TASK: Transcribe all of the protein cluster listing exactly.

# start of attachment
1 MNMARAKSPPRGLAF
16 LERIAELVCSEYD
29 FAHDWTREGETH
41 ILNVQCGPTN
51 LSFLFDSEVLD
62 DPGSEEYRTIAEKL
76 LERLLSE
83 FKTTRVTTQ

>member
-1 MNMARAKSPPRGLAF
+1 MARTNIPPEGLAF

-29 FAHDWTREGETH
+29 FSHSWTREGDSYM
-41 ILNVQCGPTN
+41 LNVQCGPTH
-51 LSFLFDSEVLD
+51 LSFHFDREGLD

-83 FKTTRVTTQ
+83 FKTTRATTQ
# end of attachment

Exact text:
1 MNMARAKSPPRGLAF
16 LERIAELVCSEYD
29 FAHDWTREGETH
41 ILNVQCGPTN
51 LSFLFDSEVLD
62 DPGSEEYRTIAEKL
76 LERLLSE
83 FKTTRVTTQ

>member
-1 MNMARAKSPPRGLAF
+1 MARTNIPPEGLAF

-29 FAHDWTREGETH
+29 FSHSWTREGDSYM
-41 ILNVQCGPTN
+41 LNVQCGPTH
-51 LSFLFDSEVLD
+51 LSFHFDREGLD

-83 FKTTRVTTQ
+83 FKTTRATTQ